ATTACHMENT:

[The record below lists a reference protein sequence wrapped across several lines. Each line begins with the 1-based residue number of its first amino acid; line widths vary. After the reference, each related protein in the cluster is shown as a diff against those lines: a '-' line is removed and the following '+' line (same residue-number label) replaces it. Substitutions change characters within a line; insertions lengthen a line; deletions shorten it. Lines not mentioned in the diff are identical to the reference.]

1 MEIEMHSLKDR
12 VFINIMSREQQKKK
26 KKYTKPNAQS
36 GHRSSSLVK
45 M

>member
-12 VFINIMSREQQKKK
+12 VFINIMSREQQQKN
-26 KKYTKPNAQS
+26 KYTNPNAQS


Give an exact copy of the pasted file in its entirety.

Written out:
[The record below lists a reference protein sequence wrapped across several lines. Each line begins with the 1-based residue number of its first amino acid; line widths vary. After the reference, each related protein in the cluster is shown as a diff against those lines: a '-' line is removed and the following '+' line (same residue-number label) replaces it. Substitutions change characters within a line; insertions lengthen a line; deletions shorten it. Lines not mentioned in the diff are identical to the reference.]

1 MEIEMHSLKDR
12 VFINIMSREQQKKK
26 KKYTKPNAQS
36 GHRSSSLVK
45 M

>member
-12 VFINIMSREQQKKK
+12 VFINIMSREQQQKN
-26 KKYTKPNAQS
+26 KYTNPNAQS